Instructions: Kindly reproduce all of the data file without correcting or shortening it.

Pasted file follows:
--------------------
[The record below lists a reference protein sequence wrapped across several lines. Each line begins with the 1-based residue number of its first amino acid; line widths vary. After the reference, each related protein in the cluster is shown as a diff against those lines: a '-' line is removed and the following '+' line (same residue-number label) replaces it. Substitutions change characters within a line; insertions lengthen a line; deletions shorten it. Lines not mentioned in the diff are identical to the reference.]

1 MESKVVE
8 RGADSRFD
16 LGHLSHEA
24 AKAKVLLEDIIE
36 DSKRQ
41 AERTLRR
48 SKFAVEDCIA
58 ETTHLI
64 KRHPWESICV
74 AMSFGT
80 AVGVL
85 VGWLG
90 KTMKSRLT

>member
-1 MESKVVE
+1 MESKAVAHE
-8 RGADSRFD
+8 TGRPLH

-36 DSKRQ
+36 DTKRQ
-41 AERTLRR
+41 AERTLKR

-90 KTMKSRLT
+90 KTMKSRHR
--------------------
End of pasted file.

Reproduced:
[The record below lists a reference protein sequence wrapped across several lines. Each line begins with the 1-based residue number of its first amino acid; line widths vary. After the reference, each related protein in the cluster is shown as a diff against those lines: a '-' line is removed and the following '+' line (same residue-number label) replaces it. Substitutions change characters within a line; insertions lengthen a line; deletions shorten it. Lines not mentioned in the diff are identical to the reference.]

1 MESKVVE
8 RGADSRFD
16 LGHLSHEA
24 AKAKVLLEDIIE
36 DSKRQ
41 AERTLRR
48 SKFAVEDCIA
58 ETTHLI
64 KRHPWESICV
74 AMSFGT
80 AVGVL
85 VGWLG
90 KTMKSRLT

>member
-1 MESKVVE
+1 MESKAVAHE
-8 RGADSRFD
+8 TGRPLH

-36 DSKRQ
+36 DTKRQ
-41 AERTLRR
+41 AERTLKR

-90 KTMKSRLT
+90 KTMKSRHR